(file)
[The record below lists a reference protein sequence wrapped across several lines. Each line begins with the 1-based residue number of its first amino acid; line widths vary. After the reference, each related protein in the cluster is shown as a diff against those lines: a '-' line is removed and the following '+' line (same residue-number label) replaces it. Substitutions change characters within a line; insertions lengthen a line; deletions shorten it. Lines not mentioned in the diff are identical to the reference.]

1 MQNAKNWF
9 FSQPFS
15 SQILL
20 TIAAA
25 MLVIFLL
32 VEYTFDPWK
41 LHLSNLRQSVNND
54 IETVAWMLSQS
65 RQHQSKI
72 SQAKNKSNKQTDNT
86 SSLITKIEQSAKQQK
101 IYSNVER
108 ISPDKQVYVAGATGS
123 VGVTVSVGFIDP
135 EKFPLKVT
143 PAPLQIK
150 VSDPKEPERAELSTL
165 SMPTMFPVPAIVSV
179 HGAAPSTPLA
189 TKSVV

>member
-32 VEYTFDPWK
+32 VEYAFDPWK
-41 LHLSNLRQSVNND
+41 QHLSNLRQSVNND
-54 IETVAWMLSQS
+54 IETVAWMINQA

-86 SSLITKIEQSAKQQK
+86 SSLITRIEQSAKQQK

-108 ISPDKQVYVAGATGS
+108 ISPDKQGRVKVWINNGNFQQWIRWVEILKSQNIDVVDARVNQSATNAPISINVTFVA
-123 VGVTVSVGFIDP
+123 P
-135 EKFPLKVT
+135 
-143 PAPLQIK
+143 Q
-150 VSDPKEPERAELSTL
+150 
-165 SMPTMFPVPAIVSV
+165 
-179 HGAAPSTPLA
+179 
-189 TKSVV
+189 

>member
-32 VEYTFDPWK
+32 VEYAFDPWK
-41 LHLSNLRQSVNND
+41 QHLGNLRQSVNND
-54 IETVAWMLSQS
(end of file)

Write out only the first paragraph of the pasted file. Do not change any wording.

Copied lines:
[The record below lists a reference protein sequence wrapped across several lines. Each line begins with the 1-based residue number of its first amino acid; line widths vary. After the reference, each related protein in the cluster is shown as a diff against those lines: a '-' line is removed and the following '+' line (same residue-number label) replaces it. Substitutions change characters within a line; insertions lengthen a line; deletions shorten it. Lines not mentioned in the diff are identical to the reference.]